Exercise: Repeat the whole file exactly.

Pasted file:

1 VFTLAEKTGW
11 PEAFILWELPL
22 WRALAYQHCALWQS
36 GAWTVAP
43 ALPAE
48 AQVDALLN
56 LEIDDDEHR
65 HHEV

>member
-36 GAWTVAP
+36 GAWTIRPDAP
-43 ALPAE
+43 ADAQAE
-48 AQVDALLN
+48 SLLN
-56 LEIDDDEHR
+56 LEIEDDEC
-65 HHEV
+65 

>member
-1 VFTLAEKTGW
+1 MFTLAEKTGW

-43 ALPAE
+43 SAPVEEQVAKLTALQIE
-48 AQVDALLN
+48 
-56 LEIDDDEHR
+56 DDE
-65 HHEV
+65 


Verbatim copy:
1 VFTLAEKTGW
11 PEAFILWELPL
22 WRALAYQHCALWQS
36 GAWTVAP
43 ALPAE
48 AQVDALLN
56 LEIDDDEHR
65 HHEV

>member
-36 GAWTVAP
+36 GAWTIRPDAP
-43 ALPAE
+43 ADAQAE
-48 AQVDALLN
+48 SLLN
-56 LEIDDDEHR
+56 LEIEDDEC
-65 HHEV
+65 

>member
-1 VFTLAEKTGW
+1 MFTLAEKTGW

-43 ALPAE
+43 SAPVEEQVAKLTALQIE
-48 AQVDALLN
+48 
-56 LEIDDDEHR
+56 DDE
-65 HHEV
+65 